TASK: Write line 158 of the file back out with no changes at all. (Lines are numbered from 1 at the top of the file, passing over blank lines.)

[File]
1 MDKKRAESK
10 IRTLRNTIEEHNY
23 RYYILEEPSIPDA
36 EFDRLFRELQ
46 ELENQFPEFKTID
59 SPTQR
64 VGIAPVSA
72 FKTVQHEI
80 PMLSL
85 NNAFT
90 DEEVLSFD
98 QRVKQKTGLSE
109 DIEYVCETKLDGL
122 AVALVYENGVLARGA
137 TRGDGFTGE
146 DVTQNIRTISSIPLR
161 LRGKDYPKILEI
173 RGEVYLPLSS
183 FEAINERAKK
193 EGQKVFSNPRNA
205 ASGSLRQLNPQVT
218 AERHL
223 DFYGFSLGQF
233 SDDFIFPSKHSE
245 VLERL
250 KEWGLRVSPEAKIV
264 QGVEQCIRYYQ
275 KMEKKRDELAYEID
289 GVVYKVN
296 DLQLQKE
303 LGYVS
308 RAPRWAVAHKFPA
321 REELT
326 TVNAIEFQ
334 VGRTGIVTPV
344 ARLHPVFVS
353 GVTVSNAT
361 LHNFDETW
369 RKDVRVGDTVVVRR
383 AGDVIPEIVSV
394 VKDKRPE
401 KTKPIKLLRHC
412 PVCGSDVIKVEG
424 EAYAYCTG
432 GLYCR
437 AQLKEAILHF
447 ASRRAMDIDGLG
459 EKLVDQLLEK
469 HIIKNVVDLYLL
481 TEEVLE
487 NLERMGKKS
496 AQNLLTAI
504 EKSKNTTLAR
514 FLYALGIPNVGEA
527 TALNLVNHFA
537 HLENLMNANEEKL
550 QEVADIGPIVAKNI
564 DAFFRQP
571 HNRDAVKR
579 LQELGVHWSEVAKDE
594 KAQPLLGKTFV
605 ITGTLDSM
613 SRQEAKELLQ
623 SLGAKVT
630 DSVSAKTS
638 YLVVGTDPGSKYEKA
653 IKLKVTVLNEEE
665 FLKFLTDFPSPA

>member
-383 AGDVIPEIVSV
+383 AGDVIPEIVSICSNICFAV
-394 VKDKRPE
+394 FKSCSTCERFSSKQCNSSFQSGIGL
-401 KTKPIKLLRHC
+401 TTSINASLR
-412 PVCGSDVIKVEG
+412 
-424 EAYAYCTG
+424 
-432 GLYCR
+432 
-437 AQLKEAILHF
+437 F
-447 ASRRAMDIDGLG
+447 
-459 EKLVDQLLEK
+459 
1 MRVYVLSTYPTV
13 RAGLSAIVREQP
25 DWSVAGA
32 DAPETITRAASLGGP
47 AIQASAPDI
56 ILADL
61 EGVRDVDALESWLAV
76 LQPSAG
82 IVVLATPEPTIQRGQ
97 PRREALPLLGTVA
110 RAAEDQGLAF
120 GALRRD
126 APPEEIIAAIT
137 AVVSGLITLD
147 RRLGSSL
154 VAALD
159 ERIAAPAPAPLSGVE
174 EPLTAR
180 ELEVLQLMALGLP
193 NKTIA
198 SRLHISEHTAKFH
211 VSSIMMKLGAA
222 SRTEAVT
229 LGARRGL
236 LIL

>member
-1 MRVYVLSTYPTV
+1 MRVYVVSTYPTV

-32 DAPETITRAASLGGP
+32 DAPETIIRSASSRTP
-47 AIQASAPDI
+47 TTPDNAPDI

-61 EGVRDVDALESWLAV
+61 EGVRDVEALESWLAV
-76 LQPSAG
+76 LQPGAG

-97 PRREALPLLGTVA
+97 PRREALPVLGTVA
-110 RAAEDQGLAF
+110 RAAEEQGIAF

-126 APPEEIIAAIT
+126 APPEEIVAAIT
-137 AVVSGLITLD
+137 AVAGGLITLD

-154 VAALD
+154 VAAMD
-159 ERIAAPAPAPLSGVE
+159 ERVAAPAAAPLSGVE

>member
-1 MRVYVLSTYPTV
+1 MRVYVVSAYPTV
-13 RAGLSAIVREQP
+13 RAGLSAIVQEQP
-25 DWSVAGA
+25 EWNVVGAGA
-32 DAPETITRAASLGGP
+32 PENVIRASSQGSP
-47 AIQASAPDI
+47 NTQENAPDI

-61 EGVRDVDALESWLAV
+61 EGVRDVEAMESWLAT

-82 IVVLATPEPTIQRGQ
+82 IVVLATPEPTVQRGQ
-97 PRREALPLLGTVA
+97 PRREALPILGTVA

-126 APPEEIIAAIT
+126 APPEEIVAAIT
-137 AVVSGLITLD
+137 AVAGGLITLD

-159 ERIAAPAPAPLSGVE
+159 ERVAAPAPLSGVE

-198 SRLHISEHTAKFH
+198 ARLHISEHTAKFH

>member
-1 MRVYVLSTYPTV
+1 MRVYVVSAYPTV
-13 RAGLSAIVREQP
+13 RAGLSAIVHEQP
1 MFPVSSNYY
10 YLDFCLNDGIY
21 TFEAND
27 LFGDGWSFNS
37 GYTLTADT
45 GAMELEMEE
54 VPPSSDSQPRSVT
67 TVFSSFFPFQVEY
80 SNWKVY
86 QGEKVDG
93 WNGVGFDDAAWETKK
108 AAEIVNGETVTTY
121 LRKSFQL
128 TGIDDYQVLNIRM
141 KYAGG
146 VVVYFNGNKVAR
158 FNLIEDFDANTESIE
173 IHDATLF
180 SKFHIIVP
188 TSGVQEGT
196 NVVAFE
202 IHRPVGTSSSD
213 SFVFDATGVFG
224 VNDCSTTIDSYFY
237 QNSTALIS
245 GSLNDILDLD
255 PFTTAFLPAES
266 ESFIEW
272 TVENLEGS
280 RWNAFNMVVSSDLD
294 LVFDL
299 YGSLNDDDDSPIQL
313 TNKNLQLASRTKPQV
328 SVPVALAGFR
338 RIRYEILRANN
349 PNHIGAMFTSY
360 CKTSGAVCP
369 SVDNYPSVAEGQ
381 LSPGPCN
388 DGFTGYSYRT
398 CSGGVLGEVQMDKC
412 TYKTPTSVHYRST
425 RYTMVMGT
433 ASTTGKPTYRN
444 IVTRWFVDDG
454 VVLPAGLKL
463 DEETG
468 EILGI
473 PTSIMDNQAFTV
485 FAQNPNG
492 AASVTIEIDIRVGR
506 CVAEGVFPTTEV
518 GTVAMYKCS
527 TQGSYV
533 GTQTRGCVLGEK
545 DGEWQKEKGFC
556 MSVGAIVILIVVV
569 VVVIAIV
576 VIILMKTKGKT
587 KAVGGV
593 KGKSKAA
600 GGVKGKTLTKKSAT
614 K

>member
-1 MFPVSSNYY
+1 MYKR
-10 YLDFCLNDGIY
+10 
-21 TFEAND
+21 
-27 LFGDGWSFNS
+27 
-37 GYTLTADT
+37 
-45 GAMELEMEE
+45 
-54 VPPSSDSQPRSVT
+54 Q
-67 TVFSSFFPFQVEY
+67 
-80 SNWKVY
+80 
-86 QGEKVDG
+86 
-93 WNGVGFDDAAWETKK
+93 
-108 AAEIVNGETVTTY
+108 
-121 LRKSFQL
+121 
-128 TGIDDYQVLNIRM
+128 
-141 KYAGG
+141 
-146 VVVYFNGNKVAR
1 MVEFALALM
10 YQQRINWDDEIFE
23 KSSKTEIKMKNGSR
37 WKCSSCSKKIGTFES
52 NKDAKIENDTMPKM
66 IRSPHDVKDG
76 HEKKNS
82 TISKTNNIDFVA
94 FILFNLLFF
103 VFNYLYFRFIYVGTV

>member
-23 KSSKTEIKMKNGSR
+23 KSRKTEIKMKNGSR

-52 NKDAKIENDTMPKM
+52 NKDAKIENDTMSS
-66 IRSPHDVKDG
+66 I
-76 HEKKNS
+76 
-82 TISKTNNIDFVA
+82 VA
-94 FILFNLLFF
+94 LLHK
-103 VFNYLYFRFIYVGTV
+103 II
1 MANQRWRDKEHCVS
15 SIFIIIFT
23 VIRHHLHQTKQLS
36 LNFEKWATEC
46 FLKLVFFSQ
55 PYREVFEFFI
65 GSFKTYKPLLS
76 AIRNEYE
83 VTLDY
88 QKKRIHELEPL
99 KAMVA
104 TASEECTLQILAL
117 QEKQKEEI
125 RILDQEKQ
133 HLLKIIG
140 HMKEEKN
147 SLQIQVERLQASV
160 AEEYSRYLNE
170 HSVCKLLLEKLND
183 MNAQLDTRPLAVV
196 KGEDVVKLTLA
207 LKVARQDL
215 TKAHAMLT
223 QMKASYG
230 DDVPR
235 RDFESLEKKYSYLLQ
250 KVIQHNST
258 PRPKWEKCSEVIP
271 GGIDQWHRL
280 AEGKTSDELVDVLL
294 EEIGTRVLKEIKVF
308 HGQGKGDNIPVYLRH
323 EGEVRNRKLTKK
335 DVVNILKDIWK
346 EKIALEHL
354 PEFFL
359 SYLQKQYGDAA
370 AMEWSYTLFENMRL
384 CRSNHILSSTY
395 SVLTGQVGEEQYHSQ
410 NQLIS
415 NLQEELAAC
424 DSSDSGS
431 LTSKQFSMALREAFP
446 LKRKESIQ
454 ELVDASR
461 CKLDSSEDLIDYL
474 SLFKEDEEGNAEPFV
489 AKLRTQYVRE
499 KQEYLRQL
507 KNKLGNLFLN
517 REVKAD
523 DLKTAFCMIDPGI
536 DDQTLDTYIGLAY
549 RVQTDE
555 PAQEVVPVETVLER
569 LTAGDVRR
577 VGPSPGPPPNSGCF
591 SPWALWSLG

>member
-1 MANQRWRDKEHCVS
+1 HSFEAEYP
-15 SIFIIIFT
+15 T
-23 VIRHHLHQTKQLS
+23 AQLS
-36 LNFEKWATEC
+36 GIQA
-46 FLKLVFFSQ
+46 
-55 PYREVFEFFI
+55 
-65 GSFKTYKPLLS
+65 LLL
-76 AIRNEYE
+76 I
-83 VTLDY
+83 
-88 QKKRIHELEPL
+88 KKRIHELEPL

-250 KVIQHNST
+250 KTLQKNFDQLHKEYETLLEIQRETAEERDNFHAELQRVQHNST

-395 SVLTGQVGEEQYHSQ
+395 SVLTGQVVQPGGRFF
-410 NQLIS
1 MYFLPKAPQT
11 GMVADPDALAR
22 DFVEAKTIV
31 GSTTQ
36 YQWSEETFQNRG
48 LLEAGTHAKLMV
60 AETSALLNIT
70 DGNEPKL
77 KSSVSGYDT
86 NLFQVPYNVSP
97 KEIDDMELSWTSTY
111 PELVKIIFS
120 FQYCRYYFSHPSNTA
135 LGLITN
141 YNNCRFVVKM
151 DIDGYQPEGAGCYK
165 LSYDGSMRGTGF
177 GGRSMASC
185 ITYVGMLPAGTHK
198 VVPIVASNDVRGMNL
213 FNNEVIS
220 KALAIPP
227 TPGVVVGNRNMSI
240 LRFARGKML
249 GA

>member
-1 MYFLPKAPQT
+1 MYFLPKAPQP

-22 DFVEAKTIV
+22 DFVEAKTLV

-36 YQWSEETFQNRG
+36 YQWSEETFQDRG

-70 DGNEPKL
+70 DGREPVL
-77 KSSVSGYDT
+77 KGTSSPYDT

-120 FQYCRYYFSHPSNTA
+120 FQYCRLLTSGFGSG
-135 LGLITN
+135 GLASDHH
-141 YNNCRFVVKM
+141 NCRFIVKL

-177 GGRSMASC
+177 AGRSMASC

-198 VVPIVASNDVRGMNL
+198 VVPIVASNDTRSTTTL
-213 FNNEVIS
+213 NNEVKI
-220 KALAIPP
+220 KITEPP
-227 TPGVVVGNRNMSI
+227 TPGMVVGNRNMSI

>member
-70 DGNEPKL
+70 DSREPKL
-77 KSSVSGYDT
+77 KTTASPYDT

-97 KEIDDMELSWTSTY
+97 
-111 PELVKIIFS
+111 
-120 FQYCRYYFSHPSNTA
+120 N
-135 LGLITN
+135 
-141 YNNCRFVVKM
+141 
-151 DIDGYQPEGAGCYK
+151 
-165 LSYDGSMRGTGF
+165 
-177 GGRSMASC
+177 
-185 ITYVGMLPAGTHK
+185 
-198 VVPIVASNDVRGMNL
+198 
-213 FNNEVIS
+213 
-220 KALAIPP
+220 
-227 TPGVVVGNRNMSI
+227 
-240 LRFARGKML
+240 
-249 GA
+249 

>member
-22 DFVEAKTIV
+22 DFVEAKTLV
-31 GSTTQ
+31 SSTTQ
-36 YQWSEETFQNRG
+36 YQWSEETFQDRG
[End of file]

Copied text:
+159 ERVAAPAPLSGVE